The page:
South Africa's aviation sector took a considerable knock last week following irregularities that have emerged in an South African Civil Aviation Authority (SACAA) audit of South African Airways Technical (SAAT) But the Department of Transport maintains there is no crisis.
Five core issues - three of them series - were outlined in a media briefing on the issue. One was related to an issue where aircraft were released from maintenance by off by unqualified staff at SAAT, while the other was related to maintenance on black boxes and their voice recorders that weren't done in line with international regulations.
The other three were more administrative in nature, related to a lack of information released on aircraft and the failure to implement previous findings which were easy to rectify, according to the regulator.
READ: Comair and SAA grounding: Protocol inadequacies in SA aviation come to light as 5 core concerns in SAAT audit unpacked
News24 ran a poll asking how safe SA travellers actually feel. "Flights have been scrapped today after 'irregular findings' at South African Airways Technical. Do you feel safe travelling on SA airplanes?"
The results were as follows:
- Yes, I've never had a negative experience. 32% 5 538 votes
- No, I've experienced some scary stuff. 35% 6 054 votes
- Relatively safe, especially compared to other countries. 33% 5 828 votes
While the various votes are within a hair of each other, travellers feeling unsafe just pips the mark at 35% of the total 17 420 people who voted.
Throughout the incident, which saw widespread disruption at SA's main airports last week, Transport minister Fikile Mbalula maintained that it was not a crisis, and that it "happens more often than people think".
SEE 'Woke up at 4am, just to get slapped with a 5-hour flight delay' - Twitter reacts to devastating flight delays
"SAAT is itself an internationally rated business, but our role as the Department of Transport is to regulate and monitor," says Mbalula.
"SAAT services many airlines including those that compete with SAA and other international airlines that come to South Africa, its track record is blemish-free in this aspect and our work is to assist but verify that they continue to make South Africa proud. When SAA made the pronouncements it did about certain concerns on parts used by SAAT, as regulator, SACCA was duty-bound to act."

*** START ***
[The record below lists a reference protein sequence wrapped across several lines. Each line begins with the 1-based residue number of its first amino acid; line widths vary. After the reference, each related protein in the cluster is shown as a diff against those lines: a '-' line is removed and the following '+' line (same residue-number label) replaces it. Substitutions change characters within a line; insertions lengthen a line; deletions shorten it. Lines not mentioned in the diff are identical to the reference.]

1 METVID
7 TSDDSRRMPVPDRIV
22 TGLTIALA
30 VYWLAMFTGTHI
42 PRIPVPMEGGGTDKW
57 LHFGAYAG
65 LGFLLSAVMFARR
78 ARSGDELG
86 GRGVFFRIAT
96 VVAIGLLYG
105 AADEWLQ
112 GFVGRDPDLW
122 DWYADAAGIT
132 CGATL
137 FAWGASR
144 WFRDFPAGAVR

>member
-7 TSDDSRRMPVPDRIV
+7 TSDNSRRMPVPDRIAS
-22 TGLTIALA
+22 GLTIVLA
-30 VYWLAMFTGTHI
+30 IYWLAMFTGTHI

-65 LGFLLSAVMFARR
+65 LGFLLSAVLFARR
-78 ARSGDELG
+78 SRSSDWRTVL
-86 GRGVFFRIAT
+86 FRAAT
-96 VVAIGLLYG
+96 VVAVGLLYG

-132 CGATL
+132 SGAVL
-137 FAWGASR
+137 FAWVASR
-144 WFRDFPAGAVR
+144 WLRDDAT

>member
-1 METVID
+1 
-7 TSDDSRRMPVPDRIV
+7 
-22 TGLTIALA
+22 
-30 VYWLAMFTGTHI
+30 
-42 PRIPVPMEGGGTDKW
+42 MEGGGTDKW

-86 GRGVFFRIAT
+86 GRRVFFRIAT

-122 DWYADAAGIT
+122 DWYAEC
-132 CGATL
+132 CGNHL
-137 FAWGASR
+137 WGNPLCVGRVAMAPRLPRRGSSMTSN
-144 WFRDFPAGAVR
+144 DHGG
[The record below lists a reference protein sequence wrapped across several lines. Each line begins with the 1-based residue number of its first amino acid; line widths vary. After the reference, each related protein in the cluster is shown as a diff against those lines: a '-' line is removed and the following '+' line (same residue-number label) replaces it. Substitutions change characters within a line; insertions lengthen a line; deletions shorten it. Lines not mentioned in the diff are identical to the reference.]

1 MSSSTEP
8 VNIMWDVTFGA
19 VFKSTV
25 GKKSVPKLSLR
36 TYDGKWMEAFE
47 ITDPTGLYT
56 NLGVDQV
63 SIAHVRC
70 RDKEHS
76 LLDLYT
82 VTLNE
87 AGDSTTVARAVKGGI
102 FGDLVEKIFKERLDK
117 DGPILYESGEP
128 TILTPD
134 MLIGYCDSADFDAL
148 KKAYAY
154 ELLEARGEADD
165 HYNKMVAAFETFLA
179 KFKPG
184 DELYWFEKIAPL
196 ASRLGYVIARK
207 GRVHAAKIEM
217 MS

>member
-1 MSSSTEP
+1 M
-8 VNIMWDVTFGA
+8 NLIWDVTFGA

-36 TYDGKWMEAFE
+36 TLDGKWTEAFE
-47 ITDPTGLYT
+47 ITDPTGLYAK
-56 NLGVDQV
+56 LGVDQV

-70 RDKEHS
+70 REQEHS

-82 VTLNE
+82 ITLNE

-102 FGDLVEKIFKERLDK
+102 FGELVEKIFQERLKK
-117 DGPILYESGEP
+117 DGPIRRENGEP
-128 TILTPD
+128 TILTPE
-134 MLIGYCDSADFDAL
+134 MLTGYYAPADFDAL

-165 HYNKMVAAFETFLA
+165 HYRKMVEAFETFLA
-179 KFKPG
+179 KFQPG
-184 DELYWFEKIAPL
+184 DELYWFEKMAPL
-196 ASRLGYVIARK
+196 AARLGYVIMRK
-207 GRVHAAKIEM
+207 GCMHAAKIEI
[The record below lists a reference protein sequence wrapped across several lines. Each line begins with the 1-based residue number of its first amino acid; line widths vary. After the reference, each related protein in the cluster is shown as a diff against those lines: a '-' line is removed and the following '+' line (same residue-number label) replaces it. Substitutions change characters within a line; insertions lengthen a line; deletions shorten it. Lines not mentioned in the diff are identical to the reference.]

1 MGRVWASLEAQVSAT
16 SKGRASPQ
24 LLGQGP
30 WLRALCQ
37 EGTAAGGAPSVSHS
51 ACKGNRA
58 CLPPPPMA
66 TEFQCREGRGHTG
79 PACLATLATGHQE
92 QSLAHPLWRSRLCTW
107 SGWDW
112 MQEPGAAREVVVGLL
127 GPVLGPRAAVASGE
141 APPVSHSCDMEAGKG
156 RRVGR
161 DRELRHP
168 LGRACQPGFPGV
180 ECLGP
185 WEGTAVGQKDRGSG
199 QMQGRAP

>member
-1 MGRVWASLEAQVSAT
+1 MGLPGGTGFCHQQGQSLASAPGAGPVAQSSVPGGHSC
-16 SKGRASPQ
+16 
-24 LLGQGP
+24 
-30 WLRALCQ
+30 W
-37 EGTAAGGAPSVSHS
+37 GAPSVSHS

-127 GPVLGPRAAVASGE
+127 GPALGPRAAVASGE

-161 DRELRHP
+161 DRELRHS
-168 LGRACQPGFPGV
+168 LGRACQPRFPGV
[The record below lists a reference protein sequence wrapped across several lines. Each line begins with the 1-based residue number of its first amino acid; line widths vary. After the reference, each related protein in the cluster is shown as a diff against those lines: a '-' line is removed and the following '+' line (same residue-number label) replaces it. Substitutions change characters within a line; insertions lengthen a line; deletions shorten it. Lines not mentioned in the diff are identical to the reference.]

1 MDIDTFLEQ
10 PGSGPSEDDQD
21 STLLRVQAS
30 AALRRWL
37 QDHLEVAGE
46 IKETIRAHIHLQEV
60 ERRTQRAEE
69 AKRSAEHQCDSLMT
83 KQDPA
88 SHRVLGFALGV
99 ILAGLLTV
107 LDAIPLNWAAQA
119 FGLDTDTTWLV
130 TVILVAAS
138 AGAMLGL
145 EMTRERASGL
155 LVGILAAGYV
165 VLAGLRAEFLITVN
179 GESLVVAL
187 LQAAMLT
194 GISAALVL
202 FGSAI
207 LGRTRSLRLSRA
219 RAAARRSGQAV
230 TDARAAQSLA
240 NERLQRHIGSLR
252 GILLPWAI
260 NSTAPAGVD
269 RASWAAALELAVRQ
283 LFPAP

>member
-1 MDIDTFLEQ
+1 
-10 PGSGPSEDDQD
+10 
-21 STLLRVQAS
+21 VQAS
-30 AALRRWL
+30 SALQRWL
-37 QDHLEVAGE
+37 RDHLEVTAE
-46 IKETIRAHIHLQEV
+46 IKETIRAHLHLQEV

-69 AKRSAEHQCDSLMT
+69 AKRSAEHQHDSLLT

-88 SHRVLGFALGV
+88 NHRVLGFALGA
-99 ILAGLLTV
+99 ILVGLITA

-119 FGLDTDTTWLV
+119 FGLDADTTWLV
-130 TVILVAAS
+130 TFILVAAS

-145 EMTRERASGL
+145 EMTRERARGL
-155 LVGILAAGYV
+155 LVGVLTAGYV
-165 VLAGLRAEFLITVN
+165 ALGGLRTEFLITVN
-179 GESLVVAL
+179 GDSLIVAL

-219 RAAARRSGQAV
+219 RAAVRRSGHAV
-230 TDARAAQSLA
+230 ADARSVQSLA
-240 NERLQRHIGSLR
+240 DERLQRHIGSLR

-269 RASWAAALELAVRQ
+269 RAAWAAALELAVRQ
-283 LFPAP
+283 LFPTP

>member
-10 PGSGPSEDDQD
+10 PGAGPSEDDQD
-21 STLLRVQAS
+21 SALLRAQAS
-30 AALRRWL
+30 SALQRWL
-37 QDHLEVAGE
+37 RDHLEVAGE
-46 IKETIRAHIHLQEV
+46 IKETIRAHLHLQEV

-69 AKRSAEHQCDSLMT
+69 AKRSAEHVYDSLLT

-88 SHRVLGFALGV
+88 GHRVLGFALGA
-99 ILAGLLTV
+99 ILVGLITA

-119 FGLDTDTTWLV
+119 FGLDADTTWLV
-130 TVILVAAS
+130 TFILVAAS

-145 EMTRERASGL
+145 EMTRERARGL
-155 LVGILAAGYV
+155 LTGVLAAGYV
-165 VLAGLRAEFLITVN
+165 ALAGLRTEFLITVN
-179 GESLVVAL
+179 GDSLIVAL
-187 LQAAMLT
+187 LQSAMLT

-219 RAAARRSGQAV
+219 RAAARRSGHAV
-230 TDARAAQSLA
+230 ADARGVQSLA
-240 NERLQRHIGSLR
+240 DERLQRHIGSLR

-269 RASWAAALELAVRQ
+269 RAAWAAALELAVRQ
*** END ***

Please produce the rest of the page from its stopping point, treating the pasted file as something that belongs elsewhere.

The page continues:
He also conceded that one of the reasons that SA's civil aviation authority conducted a safety audit at SAA Technical was due to remarks made by an official at the national airline that "the loss and theft of aircraft parts may be caused by an organised crime syndicate".
Fin24 reports Mbalula confirmed SAA's chief risk and compliance officer, Advocate Vusi Pikoli's comments to Parliament that forensic investigations at the airline found there may be an organised crime syndicate involved in the theft and loss of aircraft parts had played.
SANews reports The Portfolio Committee on Transport has welcomed the enforcement of regulations by both the SACAA and the Airports Company South Africa (ACSA). Acknowledging the potential of these events to cause a sense of not being safe, Committee chairperson Mosebenzi Zwane states "compliance is not an option in aviation and all risks need to be eliminated and managed".
“Transport is the backbone of our economy, and this should remain so without safety-induced panic in the airspace", emphasising that enhanced enforcement of regulatory responsibilities should be a source of comfort," says Zwane.
Similarly, Comair confirmed to Traveller24, "The safety and security of our customers and crew are our priority. Comair has a long-standing relationship with SAAT. While we have raised concerns around maintenance scheduling, which impacted fleet availability and as a consequence on-time performance and increased costs. Comair has confidence in the technical quality of the work done by SAAT."
"Comair is in the process of transitioning its line maintenance services to LTMI ZA (Lufthansa Technik Maintenance International in SA) over the next two years. This process has commenced," the Aviation company says.
No negative incident and feel relatively safe when flying SA planes
While a good portion of voters have neither had a negative experience and feel relatively safe when flying SA planes, what can be seen as a crisis is the ongoing negative impact any safety concerns have on travel and tourism - both on a domestic as well as international level.
The latest Tourism Business Index (TBI) shows confidence is waning. The TB Index released by BDO for 2019 shows the second lowest index figure in a 9-year period. This questionable protocol within the aviation sector, coupled with the "shrinking economic climate; safety and security; birth certificate and visa requirements; and water challenges are all obstacles local tourism has to overcome", only adds to the upheaval SA faces in an already competitive global tourism industry.
Christelle Grohmann, director of the tourism specialist unit at professional services firm BDO says, "Making it easier for tourists to come to SA is one thing, but at the end of the day you still need to convince them to come."
Which is why, crisis or no crisis, all of these perceptions play an important factor.
Find Your Escape by signing up for the Traveller24 Weekly Newsletter – Subscribe here. Or download the News24 App here, to receive expertly curated travel ideas and deals directly to your mobile